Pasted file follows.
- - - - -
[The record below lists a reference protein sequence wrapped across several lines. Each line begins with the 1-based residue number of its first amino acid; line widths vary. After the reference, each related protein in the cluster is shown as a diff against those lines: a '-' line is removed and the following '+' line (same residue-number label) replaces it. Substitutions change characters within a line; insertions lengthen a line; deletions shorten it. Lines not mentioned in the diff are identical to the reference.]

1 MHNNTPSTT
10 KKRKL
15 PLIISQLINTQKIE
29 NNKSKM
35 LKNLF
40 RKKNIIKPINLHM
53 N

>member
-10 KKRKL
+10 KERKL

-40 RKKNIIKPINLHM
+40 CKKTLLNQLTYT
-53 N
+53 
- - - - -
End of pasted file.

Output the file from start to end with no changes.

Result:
[The record below lists a reference protein sequence wrapped across several lines. Each line begins with the 1-based residue number of its first amino acid; line widths vary. After the reference, each related protein in the cluster is shown as a diff against those lines: a '-' line is removed and the following '+' line (same residue-number label) replaces it. Substitutions change characters within a line; insertions lengthen a line; deletions shorten it. Lines not mentioned in the diff are identical to the reference.]

1 MHNNTPSTT
10 KKRKL
15 PLIISQLINTQKIE
29 NNKSKM
35 LKNLF
40 RKKNIIKPINLHM
53 N

>member
-10 KKRKL
+10 KERKL

-40 RKKNIIKPINLHM
+40 CKKTLLNQLTYT
-53 N
+53 